Pouring oil on troubled waters – scientists solve secrets of the water-oil interface
This discovery contradicts previous research which suggested that when oil and water meet, a tiny layer of water vapour, invisible to the human eye, forms between them, keeping them apart and creating a weak and fluctuating boundary between the two substances.
Oils are hydrophobic substances which means they repel water, and cannot mix with water. This is illustrated by the way any kind of oil and water remain separate if they are poured into the same cup.
Scientists are interested in understanding exactly how this separation works because these oil-water boundaries play a key role in many chemical and biological processes, from the design of detergents to the function of oily biological membranes, such as the walls of human cells which enclose the watery contents of the cell.
However, analysing the structure of the oil-water interface is very difficult because it fluctuates, moves around and changes as the oil and water themselves move and flow.
The team behind the new study have used computer simulations of water and oil to produce, for the first time, a clear picture of the oil-water interface, without the blurring and lack of clarity that is caused by the movements of the liquids. The computer models show that there is no thin layer of water vapour between the oil and the water as had been predicted – instead the two liquids were shown to be in direct contact with each other along the length of a boundary which was strong and robust, and not weakly fluctuating as expected.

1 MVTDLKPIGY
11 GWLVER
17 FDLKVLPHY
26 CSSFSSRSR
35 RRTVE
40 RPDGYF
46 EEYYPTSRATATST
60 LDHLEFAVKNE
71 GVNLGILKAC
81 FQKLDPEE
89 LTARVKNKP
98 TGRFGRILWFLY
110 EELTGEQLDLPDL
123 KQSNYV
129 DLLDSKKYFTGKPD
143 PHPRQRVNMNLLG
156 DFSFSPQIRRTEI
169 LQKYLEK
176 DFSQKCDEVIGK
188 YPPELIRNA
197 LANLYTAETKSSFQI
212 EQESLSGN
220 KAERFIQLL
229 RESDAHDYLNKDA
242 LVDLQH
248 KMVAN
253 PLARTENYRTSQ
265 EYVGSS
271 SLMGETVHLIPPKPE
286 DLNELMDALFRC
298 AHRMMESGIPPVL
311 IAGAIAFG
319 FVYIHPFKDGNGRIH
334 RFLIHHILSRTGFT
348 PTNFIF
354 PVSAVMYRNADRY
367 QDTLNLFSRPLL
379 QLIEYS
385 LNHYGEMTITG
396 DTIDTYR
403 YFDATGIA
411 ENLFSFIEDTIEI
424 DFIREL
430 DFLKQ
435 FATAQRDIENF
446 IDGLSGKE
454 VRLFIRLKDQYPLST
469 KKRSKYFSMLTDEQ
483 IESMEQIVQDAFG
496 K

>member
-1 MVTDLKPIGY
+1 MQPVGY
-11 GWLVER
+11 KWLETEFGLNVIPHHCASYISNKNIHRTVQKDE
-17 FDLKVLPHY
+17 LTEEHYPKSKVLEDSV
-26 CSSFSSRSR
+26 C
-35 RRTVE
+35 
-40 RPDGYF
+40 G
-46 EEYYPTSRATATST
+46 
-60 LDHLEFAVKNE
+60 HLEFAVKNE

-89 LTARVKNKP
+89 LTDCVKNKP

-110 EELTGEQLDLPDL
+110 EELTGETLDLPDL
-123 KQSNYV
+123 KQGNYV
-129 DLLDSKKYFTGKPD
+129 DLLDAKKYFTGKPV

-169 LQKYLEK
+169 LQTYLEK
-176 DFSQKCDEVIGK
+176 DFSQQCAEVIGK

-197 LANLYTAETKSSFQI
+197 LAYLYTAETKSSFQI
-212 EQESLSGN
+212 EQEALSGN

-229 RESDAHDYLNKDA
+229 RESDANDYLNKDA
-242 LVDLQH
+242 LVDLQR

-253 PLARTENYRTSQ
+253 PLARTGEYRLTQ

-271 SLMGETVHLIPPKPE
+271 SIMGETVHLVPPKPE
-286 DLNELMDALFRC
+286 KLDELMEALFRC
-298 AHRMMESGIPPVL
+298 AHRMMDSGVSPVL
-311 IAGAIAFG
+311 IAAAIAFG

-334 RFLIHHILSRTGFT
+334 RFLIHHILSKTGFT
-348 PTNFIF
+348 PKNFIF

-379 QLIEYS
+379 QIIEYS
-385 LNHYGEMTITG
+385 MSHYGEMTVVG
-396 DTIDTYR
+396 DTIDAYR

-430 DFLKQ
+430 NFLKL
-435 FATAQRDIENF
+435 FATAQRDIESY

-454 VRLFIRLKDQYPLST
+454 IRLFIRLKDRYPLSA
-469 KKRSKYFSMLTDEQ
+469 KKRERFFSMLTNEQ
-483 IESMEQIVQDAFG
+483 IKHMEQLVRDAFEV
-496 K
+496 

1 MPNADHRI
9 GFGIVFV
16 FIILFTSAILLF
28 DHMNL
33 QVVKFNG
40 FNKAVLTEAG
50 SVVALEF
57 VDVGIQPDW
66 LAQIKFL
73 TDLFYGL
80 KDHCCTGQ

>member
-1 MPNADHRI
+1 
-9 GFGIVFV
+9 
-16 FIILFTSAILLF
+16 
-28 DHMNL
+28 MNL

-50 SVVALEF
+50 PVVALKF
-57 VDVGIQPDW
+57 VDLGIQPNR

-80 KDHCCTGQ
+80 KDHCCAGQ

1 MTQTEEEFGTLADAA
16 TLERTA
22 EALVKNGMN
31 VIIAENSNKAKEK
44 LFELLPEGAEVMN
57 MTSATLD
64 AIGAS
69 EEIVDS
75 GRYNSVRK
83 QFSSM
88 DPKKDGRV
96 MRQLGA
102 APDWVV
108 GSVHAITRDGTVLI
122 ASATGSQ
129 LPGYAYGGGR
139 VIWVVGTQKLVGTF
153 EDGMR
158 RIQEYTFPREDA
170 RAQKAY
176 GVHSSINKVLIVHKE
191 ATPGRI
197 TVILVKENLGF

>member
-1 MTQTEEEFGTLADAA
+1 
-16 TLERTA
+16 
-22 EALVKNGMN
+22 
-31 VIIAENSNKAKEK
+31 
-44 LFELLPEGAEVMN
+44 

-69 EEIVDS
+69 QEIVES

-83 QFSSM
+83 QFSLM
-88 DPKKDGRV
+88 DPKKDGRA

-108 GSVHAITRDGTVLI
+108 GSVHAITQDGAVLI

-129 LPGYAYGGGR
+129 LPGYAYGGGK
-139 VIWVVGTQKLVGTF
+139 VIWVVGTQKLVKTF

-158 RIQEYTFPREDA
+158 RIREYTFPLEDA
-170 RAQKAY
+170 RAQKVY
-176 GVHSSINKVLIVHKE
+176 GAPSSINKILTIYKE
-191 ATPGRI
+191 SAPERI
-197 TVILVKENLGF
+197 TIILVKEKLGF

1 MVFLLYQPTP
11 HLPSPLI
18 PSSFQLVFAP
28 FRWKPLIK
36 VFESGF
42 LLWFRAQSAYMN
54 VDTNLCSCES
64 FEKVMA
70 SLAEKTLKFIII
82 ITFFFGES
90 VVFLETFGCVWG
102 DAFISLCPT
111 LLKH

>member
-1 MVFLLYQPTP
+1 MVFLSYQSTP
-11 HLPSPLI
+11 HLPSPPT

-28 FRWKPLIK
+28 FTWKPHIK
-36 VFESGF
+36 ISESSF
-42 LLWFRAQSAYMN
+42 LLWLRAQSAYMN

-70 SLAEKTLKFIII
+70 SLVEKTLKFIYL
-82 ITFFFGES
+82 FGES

Dr Fernando Bresme from Imperial College London's Department of Chemistry, one of the authors on the new paper, explained the significance of their findings, saying: "This study is one step towards a greater insight into the relationship between oily substances and water at the molecular level - an area of fundamental science which is relatively little-understood, but which has enormous potential for industry, medicine and nanotechnology.
"It was very interesting to see that our results suggest there is no tiny gap between oil and water when they meet. Despite having a reputation for not liking each other, it seems the opposite is true: they may not be able to mix but they come into full contact with each other at a strong interface. Perhaps they like each other more than we previously thought."
Citation: 'Intrinsic Structure Hydrophobic Surfaces: The Oil-Water Interface', Physical Review Letters, online publication 1 August 2008.
Provided by Imperial College London